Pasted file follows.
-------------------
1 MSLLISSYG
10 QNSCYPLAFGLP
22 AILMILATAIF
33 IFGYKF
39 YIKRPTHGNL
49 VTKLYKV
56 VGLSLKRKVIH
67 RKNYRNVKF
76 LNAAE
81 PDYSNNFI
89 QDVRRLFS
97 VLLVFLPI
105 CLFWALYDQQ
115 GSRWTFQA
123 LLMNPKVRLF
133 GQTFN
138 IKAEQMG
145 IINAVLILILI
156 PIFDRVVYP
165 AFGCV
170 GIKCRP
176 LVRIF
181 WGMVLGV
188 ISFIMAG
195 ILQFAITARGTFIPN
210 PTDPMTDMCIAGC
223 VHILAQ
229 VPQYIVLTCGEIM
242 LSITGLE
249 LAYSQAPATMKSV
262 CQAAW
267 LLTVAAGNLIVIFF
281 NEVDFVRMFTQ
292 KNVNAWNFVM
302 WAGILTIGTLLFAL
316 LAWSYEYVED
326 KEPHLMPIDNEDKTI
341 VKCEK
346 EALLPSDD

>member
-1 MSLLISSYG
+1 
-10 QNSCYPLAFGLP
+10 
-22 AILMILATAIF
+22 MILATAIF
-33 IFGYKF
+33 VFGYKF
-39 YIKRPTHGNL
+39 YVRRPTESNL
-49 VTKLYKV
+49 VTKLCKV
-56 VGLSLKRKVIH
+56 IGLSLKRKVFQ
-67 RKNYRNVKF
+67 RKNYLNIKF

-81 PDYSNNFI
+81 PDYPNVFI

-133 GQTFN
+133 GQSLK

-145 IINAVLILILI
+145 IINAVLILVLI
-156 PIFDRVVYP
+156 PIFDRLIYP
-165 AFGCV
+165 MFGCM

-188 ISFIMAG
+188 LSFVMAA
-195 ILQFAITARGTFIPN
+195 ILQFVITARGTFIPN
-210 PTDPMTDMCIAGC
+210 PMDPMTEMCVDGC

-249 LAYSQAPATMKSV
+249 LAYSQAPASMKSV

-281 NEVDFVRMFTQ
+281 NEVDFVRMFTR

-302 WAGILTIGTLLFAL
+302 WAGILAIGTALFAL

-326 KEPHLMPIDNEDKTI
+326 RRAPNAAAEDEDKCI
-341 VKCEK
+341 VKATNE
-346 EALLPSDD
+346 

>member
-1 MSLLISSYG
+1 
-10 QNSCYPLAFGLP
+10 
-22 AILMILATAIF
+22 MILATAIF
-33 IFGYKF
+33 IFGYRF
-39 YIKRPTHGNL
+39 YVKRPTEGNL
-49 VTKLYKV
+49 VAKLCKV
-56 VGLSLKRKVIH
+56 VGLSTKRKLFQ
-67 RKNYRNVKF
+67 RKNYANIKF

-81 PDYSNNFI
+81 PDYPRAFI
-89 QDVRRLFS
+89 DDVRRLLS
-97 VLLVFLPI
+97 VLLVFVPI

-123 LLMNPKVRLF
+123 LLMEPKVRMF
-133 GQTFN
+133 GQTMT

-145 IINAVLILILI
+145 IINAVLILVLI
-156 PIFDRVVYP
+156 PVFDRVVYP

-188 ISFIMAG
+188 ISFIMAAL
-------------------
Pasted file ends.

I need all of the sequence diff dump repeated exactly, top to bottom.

1 MSLLISSYG
10 QNSCYPLAFGLP
22 AILMILATAIF
33 IFGYKF
39 YIKRPTHGNL
49 VTKLYKV
56 VGLSLKRKVIH
67 RKNYRNVKF
76 LNAAE
81 PDYSNNFI
89 QDVRRLFS
97 VLLVFLPI
105 CLFWALYDQQ
115 GSRWTFQA
123 LLMNPKVRLF
133 GQTFN
138 IKAEQMG
145 IINAVLILILI
156 PIFDRVVYP
165 AFGCV
170 GIKCRP
176 LVRIF
181 WGMVLGV
188 ISFIMAG
195 ILQFAITARGTFIPN
210 PTDPMTDMCIAGC
223 VHILAQ
229 VPQYIVLTCGEIM
242 LSITGLE
249 LAYSQAPATMKSV
262 CQAAW
267 LLTVAAGNLIVIFF
281 NEVDFVRMFTQ
292 KNVNAWNFVM
302 WAGILTIGTLLFAL
316 LAWSYEYVED
326 KEPHLMPIDNEDKTI
341 VKCEK
346 EALLPSDD

>member
-1 MSLLISSYG
+1 
-10 QNSCYPLAFGLP
+10 
-22 AILMILATAIF
+22 MILATAIF
-33 IFGYKF
+33 VFGYKF
-39 YIKRPTHGNL
+39 YVRRPTESNL
-49 VTKLYKV
+49 VTKLCKV
-56 VGLSLKRKVIH
+56 IGLSLKRKVFQ
-67 RKNYRNVKF
+67 RKNYLNIKF

-81 PDYSNNFI
+81 PDYPNVFI

-133 GQTFN
+133 GQSLK

-145 IINAVLILILI
+145 IINAVLILVLI
-156 PIFDRVVYP
+156 PIFDRLIYP
-165 AFGCV
+165 MFGCM

-188 ISFIMAG
+188 LSFVMAA
-195 ILQFAITARGTFIPN
+195 ILQFVITARGTFIPN
-210 PTDPMTDMCIAGC
+210 PMDPMTEMCVDGC

-249 LAYSQAPATMKSV
+249 LAYSQAPASMKSV

-281 NEVDFVRMFTQ
+281 NEVDFVRMFTR

-302 WAGILTIGTLLFAL
+302 WAGILAIGTALFAL

-326 KEPHLMPIDNEDKTI
+326 RRAPNAAAEDEDKCI
-341 VKCEK
+341 VKATNE
-346 EALLPSDD
+346 

>member
-1 MSLLISSYG
+1 
-10 QNSCYPLAFGLP
+10 
-22 AILMILATAIF
+22 MILATAIF
-33 IFGYKF
+33 IFGYRF
-39 YIKRPTHGNL
+39 YVKRPTEGNL
-49 VTKLYKV
+49 VAKLCKV
-56 VGLSLKRKVIH
+56 VGLSTKRKLFQ
-67 RKNYRNVKF
+67 RKNYANIKF

-81 PDYSNNFI
+81 PDYPRAFI
-89 QDVRRLFS
+89 DDVRRLLS
-97 VLLVFLPI
+97 VLLVFVPI

-123 LLMNPKVRLF
+123 LLMEPKVRMF
-133 GQTFN
+133 GQTMT

-145 IINAVLILILI
+145 IINAVLILVLI
-156 PIFDRVVYP
+156 PVFDRVVYP

-188 ISFIMAG
+188 ISFIMAAL